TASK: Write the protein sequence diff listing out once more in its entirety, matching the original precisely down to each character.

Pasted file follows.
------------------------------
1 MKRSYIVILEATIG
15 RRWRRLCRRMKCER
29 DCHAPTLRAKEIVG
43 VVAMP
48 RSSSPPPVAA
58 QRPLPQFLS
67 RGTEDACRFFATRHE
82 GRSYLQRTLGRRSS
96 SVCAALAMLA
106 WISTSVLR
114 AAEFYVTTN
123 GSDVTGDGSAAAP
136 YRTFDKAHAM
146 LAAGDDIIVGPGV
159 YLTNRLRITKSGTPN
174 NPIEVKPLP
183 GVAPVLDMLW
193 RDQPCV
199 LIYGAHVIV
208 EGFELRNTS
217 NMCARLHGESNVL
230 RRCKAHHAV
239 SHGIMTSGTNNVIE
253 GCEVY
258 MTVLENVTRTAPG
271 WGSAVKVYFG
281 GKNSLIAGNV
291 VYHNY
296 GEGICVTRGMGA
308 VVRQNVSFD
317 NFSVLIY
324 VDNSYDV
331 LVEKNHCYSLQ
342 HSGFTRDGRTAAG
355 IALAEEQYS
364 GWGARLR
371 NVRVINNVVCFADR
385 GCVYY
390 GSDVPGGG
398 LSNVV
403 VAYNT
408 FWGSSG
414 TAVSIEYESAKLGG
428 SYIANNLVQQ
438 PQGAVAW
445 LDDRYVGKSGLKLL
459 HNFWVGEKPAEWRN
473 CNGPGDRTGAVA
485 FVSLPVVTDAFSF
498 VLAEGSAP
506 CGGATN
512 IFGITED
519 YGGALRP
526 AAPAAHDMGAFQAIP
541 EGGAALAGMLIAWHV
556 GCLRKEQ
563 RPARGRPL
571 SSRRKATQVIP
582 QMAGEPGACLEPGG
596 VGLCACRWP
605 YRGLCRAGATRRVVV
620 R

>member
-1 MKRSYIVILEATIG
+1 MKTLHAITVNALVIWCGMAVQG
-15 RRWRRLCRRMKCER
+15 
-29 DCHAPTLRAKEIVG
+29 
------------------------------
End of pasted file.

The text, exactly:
1 MKRSYIVILEATIG
15 RRWRRLCRRMKCER
29 DCHAPTLRAKEIVG
43 VVAMP
48 RSSSPPPVAA
58 QRPLPQFLS
67 RGTEDACRFFATRHE
82 GRSYLQRTLGRRSS
96 SVCAALAMLA
106 WISTSVLR
114 AAEFYVTTN
123 GSDVTGDGSAAAP
136 YRTFDKAHAM
146 LAAGDDIIVGPGV
159 YLTNRLRITKSGTPN
174 NPIEVKPLP
183 GVAPVLDMLW
193 RDQPCV
199 LIYGAHVIV
208 EGFELRNTS
217 NMCARLHGESNVL
230 RRCKAHHAV
239 SHGIMTSGTNNVIE
253 GCEVY
258 MTVLENVTRTAPG
271 WGSAVKVYFG
281 GKNSLIAGNV
291 VYHNY
296 GEGICVTRGMGA
308 VVRQNVSFD
317 NFSVLIY
324 VDNSYDV
331 LVEKNHCYSLQ
342 HSGFTRDGRTAAG
355 IALAEEQYS
364 GWGARLR
371 NVRVINNVVCFADR
385 GCVYY
390 GSDVPGGG
398 LSNVV
403 VAYNT
408 FWGSSG
414 TAVSIEYESAKLGG
428 SYIANNLVQQ
438 PQGAVAW
445 LDDRYVGKSGLKLL
459 HNFWVGEKPAEWRN
473 CNGPGDRTGAVA
485 FVSLPVVTDAFSF
498 VLAEGSAP
506 CGGATN
512 IFGITED
519 YGGALRP
526 AAPAAHDMGAFQAIP
541 EGGAALAGMLIAWHV
556 GCLRKEQ
563 RPARGRPL
571 SSRRKATQVIP
582 QMAGEPGACLEPGG
596 VGLCACRWP
605 YRGLCRAGATRRVVV
620 R

>member
-1 MKRSYIVILEATIG
+1 MKTLHAITVNALVIWCGMAVQG
-15 RRWRRLCRRMKCER
+15 
-29 DCHAPTLRAKEIVG
+29 